[LONDON TOWN opens in Cleveland on Friday October 21st exclusively at the Cedar Lee Theatre.]
Review by Bob Ignizio
Just what we need. Another movie in which a young man comes of age against the backdrop of a vibrant musical and cultural movement. In this case, the young man is fifteen year old Shay Baker (Daniel Huttlestone), the working class son of a piano seller (Dougray Scott). Mom is out of the picture, having traipsed off to lead a bohemian lifestyle in London leaving Shay and his little sister behind. As for the musical and cultural movement the characters inhabit, it's the punk scene of late eighties England
Shay desperately wants to see his absent mother, and gets excited when she invites him to come visit. Dad isn't having it, but he does give Shay a little extra spending money when he sends him to pick up some piano parts in London. On the train ride there, he has a "meet cute" with punk rock girl Vivian (Nell Williams).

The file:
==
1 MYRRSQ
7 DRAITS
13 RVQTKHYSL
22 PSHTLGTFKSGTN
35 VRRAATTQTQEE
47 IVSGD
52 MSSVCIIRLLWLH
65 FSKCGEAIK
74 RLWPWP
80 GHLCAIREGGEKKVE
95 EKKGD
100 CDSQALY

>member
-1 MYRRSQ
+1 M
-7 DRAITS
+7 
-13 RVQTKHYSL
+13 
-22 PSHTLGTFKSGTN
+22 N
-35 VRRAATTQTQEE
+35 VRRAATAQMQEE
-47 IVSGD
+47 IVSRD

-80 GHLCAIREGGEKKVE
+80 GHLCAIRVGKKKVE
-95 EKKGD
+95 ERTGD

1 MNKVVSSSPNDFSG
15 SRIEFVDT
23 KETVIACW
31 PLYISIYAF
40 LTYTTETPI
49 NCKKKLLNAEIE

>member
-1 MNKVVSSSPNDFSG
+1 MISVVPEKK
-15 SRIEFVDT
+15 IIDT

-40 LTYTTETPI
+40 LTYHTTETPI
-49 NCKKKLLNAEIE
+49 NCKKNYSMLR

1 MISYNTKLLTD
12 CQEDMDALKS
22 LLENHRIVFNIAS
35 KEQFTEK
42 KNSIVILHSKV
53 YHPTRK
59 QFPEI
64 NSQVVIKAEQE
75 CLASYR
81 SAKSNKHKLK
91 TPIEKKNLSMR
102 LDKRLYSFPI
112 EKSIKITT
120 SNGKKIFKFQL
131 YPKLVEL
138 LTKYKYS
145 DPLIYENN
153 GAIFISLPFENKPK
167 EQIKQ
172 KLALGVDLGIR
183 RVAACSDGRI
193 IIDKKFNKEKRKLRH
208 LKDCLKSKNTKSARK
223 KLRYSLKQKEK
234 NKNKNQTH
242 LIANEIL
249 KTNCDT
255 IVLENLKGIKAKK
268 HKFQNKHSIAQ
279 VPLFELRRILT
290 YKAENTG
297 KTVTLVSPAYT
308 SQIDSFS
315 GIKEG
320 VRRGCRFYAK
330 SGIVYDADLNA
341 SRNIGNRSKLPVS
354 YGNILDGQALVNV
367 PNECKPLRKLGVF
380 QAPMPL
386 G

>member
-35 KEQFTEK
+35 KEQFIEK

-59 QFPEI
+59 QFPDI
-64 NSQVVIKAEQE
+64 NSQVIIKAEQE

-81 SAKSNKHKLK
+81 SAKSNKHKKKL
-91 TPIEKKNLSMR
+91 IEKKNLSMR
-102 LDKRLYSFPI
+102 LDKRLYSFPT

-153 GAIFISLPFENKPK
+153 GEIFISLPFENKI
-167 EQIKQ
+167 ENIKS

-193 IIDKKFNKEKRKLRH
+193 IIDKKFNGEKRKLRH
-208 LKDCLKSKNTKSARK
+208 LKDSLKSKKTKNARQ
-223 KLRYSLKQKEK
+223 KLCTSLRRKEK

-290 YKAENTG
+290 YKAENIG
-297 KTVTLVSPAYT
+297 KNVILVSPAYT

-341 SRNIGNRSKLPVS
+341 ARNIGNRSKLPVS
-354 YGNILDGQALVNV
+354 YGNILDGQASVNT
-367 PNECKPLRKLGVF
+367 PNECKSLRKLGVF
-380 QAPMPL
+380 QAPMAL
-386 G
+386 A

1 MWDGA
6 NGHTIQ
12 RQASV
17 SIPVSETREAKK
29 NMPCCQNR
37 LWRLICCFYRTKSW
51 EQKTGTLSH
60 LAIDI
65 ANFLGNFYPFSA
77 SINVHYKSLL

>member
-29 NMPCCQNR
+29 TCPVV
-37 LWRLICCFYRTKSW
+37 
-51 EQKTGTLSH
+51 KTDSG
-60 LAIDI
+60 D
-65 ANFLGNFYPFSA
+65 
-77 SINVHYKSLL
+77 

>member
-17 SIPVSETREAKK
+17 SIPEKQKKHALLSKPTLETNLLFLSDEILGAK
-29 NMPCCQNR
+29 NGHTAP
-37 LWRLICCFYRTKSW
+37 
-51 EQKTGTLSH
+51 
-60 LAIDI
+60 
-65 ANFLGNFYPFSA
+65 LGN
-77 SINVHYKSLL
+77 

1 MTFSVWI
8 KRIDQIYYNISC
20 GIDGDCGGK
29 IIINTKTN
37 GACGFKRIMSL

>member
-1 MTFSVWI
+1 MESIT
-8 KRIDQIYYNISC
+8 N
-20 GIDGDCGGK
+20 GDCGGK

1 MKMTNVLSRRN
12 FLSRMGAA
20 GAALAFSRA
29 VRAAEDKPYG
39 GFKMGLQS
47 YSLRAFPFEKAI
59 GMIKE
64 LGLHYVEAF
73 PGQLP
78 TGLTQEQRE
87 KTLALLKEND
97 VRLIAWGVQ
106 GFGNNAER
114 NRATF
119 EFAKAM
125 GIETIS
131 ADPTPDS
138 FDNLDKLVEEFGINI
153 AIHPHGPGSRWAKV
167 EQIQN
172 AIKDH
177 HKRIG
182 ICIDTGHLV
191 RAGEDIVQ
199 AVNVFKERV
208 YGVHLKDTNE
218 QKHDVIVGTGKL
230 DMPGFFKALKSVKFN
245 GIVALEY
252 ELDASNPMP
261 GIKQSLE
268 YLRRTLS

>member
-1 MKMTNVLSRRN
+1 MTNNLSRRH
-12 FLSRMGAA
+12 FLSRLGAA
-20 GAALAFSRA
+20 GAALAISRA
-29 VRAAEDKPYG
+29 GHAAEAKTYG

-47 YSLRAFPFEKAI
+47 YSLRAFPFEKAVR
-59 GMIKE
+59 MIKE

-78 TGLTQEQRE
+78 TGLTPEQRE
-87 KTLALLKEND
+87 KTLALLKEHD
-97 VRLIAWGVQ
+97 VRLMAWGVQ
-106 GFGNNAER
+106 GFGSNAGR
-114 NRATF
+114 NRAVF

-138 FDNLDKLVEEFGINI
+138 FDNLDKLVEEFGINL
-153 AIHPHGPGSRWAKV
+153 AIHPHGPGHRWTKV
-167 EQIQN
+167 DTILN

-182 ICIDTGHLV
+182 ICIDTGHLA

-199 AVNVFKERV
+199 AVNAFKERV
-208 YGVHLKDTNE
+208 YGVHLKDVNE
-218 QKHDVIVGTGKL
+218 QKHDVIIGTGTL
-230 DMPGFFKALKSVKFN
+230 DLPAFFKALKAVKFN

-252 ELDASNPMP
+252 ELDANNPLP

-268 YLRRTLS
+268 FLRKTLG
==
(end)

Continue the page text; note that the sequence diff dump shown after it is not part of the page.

Vivian introduces Shay to the burgeoning UK punk scene, in particular The Clash, and of course it's a life changing experience that has the young man dyeing his hair and talking sass to dad overnight. But Shay can't stay surly too long, as dad gets injured and it's up to Shay to help ends meet until his dad recovers.
So he takes over dad's other job, being a cab driver. And of course he picks up Clash vocalist/guitarist Joe Strummer (Jonathan Rhys-Meyers) who gives young Shay the benefit of his advice. Yawn.
Ultimately LONDON TOWN is an utterly pedestrian if professional looking affair with none of the energy or urgency of the milieu in which it is set. Generic in both characters and script, anyone who has seen more than a handful of movies will find it a tedious bore unless they are specifically looking for something completely safe and familiar. 2 out of 4 stars.